In case of a normal chromosomes result, monogenic causes such as FOXP1, SETBP1 and NRXN1 may be considered. Novel single gene disorders will be defined in the near future. Existing candidate genes such as CNTNAP2, SRPX2 and KIAA0319 need further study to provide substantial evidence that they are genuine monogenic causes for primary speech and language disorders.132 ,139–144 Eventually, a diagnostic custom-made next generation sequencing gene panel for primary speech and language disorders may become a useful addition to the extensive range of existing gene panels in diagnostic genetic laboratories.

Finally, referral for speech and language assessment and therapy by a speech pathologist is strongly recommended for all disorders presented in this review. A lack of consistent speech/language therapy in affected children may lead to a significant discrepancy in vocabulary and grammatical abilities compared with children who have had consistent speech/language therapy from the late infant or early toddler period.25 ,145 Specific speech and language interventions and augmentative communication, such as manual signing and picture-based communication, may be incorporated into children's education plans. At this stage it is not possible to provide information about tailored speech and language therapies based on the underlying disorders presented in this review. Similar to other rare genetic disorders, we are currently in an ‘accumulation of knowledge phase’ regarding the genetic base and exact signs and symptoms of these disorders. By defining these disorders as causes for primary speech and language pathology, we hope future studies regarding these disorders will focus more on the speech and language related signs using standardised descriptions. In this way more information will come to light and specific therapies may be developed.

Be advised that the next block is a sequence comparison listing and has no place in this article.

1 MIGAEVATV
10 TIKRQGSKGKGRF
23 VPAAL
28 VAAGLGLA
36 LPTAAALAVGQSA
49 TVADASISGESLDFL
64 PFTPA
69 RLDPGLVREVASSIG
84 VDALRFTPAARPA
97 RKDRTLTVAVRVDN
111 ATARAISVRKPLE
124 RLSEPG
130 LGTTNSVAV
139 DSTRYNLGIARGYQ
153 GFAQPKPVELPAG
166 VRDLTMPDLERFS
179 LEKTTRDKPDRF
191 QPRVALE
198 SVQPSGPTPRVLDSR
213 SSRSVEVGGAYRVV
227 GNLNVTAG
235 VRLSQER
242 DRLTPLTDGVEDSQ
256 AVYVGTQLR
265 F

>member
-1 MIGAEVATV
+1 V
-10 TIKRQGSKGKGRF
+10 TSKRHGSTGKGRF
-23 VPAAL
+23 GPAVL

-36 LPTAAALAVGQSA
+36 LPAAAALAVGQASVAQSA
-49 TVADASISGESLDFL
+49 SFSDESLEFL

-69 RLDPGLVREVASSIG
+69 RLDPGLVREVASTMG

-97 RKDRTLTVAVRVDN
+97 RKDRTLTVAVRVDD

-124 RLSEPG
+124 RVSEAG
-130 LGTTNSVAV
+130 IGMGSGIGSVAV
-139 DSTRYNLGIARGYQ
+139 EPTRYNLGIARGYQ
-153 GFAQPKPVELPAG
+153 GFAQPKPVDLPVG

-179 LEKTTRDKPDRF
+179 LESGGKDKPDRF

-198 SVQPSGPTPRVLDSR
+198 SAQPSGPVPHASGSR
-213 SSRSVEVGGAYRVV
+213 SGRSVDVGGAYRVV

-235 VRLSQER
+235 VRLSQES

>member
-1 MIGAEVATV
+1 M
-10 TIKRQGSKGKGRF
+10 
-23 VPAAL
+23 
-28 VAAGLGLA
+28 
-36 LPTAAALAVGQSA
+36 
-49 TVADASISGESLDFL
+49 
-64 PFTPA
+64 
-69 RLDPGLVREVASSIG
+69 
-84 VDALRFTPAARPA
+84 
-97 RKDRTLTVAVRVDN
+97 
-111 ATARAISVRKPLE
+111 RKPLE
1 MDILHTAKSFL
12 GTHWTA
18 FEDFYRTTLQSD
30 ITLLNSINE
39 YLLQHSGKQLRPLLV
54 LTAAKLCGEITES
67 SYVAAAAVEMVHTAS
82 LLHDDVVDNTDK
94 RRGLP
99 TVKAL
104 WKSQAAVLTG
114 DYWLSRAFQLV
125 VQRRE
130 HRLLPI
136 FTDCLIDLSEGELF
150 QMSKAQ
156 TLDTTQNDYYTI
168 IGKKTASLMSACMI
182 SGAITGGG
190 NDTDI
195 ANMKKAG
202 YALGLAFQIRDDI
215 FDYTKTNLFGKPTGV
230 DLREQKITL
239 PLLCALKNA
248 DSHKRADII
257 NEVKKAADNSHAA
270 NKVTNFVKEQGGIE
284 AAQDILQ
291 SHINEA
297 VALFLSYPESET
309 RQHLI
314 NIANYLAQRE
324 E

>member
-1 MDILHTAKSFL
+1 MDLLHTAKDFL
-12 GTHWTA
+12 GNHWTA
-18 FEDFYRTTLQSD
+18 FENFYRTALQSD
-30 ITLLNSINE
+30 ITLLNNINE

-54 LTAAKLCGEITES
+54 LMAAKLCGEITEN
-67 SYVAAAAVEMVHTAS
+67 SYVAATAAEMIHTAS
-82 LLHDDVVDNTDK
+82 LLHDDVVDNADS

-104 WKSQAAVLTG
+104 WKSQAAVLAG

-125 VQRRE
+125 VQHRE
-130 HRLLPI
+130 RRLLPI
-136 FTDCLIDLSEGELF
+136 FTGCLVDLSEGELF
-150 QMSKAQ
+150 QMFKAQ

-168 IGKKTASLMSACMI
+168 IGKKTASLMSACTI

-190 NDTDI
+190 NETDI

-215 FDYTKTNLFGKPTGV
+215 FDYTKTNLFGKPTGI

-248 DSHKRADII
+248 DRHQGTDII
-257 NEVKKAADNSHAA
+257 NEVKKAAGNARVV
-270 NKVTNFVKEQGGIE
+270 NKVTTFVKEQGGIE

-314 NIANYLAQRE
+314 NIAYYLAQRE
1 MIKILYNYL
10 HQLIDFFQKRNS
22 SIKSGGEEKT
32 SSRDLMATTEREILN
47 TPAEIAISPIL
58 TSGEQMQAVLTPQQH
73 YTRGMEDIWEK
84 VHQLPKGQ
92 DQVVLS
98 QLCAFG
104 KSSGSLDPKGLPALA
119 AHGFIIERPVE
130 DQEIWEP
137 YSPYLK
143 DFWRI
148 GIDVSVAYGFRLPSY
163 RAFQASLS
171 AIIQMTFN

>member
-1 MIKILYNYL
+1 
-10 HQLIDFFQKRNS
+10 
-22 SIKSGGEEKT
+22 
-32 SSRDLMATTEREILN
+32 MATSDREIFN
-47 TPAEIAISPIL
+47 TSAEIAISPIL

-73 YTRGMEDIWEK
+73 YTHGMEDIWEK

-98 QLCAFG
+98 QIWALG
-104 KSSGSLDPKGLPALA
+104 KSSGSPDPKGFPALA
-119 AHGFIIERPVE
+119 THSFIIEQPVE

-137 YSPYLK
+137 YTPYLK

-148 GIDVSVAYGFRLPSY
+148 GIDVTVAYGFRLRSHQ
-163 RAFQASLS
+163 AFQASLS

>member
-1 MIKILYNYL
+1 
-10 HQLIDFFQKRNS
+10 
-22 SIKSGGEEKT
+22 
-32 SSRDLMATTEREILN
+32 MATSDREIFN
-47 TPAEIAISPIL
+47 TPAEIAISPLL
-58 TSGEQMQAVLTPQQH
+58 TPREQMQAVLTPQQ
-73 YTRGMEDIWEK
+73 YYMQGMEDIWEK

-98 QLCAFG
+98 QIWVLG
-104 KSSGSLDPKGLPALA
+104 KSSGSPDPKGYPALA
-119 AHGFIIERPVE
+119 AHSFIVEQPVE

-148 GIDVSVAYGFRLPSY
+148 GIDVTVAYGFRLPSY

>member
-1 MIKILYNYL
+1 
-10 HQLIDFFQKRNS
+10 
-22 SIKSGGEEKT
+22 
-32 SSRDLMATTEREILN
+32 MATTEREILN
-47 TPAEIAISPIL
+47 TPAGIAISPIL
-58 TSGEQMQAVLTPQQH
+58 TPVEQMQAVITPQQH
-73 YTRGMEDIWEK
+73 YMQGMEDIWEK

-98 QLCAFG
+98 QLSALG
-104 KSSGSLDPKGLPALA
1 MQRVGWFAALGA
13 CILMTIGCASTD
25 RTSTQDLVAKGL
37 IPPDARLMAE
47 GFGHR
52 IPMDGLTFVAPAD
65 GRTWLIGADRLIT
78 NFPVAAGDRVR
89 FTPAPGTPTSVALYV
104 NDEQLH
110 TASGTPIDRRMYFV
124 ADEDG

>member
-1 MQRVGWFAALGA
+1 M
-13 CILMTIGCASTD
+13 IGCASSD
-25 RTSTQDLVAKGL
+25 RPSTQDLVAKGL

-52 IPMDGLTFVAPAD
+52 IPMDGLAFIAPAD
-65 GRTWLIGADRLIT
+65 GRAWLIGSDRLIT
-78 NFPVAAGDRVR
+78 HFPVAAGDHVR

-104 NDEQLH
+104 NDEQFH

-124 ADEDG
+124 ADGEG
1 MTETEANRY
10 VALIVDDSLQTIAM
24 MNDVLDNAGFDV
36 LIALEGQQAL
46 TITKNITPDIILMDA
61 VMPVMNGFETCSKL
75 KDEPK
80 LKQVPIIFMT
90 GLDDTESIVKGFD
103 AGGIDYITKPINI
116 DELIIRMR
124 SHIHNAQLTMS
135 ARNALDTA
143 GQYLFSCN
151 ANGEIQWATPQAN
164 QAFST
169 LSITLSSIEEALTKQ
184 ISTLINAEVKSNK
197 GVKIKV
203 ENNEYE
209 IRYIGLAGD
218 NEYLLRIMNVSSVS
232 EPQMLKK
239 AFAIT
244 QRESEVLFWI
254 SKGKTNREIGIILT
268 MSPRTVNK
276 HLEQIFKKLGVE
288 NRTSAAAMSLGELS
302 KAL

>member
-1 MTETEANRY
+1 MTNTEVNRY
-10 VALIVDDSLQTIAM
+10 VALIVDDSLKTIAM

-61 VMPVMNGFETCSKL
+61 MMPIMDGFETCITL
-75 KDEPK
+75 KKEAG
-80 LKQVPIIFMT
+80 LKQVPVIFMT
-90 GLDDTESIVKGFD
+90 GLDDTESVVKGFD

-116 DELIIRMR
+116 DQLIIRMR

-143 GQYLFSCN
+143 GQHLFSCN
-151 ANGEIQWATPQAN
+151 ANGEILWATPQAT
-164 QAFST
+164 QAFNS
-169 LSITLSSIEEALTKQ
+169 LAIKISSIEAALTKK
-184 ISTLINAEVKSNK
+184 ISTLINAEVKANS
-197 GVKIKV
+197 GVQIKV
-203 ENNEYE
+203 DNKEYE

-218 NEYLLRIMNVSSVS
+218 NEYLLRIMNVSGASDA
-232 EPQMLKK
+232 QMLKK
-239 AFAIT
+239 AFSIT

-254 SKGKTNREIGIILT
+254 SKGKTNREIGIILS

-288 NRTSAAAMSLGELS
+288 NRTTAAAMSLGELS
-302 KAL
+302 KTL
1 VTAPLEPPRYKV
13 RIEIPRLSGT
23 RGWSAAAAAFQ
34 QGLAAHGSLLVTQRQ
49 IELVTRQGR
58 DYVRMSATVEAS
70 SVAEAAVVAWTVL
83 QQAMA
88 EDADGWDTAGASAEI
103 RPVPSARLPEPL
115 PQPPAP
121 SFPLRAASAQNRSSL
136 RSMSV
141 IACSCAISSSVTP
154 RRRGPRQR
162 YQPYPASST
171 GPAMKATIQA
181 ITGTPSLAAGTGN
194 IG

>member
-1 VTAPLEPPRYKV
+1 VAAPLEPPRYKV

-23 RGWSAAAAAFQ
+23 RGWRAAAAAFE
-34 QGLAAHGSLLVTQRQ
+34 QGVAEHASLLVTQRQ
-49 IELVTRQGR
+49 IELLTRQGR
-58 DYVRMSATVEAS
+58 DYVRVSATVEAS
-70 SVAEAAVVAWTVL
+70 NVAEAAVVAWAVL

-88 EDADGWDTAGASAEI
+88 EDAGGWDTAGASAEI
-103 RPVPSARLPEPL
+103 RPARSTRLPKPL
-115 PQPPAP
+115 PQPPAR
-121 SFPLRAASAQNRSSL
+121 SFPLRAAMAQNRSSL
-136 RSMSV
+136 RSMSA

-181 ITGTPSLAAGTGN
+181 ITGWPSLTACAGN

References

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Footnotes

  • Funding Ter Meulen Fonds (stipendium to BWMvB).

  • Competing interests None declared.

  • Provenance and peer review Commissioned; externally peer reviewed.